• Avoid using pacifiers or bottles to supplement feedings.
  • Hand express or pump a little milk to first soften the breast, areola, and nipple before breastfeeding.
  • Massage the breast.
  • Use cold compresses on your breast in between feedings to help ease the pain.
  • If you plan to return to work, try to pump your milk as often as your baby breastfed at home. Be sure to not let more than four hours pass between pumping sessions.
  • Get enough rest, proper nutrition, and fluids.
  • Wear a well-fitting, supportive bra that is not too tight.
  • Try reverse pressure softening to make the areola soft around the base of the nipple and help your baby latch. Press inward toward the chest wall and count slowly to 50. Use steady and firm pressure, but gentle enough to avoid pain. You may need to repeat each time you breastfeed for a few days.

Plugged ducts

Plugged ducts are common in breastfeeding mothers. A plugged milk duct feels like a tender and sore lump in the breast. You should not have a fever or other symptoms. A plugged duct happens when a milk duct does not drain properly. Pressure then builds up behind the plug, and surrounding tissue gets inflamed. A plugged duct usually happens in one breast at a time.If your plugged duct doesn’t loosen up, ask for help from a lactation consultant. Plugged ducts can lead to a breast infection.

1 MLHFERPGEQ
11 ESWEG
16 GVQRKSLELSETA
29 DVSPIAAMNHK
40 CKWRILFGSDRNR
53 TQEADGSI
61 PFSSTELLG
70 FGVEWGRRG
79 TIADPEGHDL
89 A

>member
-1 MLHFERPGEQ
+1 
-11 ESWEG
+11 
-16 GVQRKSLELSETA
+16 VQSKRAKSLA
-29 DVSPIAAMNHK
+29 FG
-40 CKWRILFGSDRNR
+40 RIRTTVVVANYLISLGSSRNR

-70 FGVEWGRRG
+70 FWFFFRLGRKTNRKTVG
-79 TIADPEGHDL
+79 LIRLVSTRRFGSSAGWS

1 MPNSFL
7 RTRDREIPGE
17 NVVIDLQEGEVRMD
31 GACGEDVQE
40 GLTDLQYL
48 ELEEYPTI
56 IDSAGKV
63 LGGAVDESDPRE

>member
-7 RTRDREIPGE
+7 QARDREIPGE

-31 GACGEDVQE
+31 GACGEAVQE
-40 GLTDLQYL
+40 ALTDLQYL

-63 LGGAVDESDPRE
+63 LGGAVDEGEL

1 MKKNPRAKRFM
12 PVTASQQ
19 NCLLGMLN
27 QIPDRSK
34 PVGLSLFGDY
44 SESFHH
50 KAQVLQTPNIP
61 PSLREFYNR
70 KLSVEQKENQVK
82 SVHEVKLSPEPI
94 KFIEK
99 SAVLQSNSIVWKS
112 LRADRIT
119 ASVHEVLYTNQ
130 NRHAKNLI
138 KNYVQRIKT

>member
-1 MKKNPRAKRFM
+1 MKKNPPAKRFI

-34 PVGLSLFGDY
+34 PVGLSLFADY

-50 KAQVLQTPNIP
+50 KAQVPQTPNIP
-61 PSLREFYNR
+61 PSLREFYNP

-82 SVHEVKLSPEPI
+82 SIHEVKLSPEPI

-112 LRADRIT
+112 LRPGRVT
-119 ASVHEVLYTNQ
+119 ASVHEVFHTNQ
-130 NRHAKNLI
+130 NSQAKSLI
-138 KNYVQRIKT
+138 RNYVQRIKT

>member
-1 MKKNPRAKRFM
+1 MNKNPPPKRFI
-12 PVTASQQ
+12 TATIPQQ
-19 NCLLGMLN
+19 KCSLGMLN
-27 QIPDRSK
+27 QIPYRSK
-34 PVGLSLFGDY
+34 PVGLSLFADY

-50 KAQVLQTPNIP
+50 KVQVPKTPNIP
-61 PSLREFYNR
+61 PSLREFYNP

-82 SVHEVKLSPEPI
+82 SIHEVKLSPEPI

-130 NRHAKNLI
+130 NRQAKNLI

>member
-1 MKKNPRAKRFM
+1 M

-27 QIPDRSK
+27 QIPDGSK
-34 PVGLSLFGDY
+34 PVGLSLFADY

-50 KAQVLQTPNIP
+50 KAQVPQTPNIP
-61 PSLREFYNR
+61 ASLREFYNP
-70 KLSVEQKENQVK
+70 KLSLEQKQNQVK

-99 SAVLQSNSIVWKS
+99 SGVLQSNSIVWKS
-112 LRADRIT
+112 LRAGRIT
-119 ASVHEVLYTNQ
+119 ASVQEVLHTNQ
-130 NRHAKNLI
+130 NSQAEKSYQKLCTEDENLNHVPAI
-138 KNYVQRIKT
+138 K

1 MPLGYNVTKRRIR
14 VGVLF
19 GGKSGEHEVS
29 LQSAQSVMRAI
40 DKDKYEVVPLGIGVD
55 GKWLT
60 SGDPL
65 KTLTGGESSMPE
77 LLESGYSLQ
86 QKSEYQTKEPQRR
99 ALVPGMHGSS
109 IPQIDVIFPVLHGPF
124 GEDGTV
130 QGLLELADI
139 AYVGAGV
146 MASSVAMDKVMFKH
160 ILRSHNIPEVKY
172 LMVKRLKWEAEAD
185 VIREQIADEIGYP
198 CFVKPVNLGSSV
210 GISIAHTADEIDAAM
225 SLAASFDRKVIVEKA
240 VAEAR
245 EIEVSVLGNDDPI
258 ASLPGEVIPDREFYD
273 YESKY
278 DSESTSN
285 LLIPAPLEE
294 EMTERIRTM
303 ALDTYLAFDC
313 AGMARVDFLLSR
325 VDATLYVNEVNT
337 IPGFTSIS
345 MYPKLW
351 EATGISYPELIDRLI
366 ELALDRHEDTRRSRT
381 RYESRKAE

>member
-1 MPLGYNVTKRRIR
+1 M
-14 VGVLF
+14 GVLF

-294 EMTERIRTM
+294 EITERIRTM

What you can do
  • Breastfeed on the affected side as often as every two hours. This will help loosen the plug and keep your milk moving freely.
  • Aim your baby’s chin at the plug. This will focus his suck on the duct that is affected.
  • Massage the area, starting behind the sore spot. Move your fingers in a circular motion and massage toward the nipple.
  • Use a warm compress on the sore area.
  • Get extra sleep, or relax with your feet up to help speed healing. Often a plugged duct is a sign that a mother is doing too much.
  • Wear a well-fitting supportive bra that is not too tight, since this can constrict milk ducts. Consider trying a bra without underwire.
  • If you have plugged ducts that keep coming back, seek help from an IBCLC.

Breast Infection (Mastitis)

Mastitis is soreness or a lump in the breast. It can cause the following symptoms:

  • Fever or flu-like symptoms, such as feeling run down or very achy
  • Nausea
  • Vomiting
  • Yellowish discharge from the nipple that looks like colostrum
  • Breasts feel warm or hot to the touch and appear pink or red